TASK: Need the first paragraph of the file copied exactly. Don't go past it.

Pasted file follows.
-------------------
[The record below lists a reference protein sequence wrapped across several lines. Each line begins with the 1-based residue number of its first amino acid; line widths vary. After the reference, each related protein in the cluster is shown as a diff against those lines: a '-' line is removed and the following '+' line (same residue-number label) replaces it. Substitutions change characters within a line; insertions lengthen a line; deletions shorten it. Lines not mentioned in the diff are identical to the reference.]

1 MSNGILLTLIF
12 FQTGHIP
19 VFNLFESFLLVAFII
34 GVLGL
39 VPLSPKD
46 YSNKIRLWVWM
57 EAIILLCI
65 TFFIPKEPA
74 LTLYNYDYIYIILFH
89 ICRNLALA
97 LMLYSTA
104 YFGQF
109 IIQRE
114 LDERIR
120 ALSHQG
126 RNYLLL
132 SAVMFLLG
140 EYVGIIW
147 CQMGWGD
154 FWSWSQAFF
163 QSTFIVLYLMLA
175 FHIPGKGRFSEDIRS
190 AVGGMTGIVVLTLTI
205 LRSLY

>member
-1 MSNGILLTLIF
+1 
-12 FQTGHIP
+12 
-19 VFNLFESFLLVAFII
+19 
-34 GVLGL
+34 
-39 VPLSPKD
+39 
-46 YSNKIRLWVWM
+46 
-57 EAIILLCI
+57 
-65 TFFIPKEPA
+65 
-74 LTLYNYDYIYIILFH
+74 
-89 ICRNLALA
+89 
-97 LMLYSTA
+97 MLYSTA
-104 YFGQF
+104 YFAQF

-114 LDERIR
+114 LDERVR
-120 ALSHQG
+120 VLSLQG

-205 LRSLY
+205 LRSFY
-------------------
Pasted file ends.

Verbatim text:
[The record below lists a reference protein sequence wrapped across several lines. Each line begins with the 1-based residue number of its first amino acid; line widths vary. After the reference, each related protein in the cluster is shown as a diff against those lines: a '-' line is removed and the following '+' line (same residue-number label) replaces it. Substitutions change characters within a line; insertions lengthen a line; deletions shorten it. Lines not mentioned in the diff are identical to the reference.]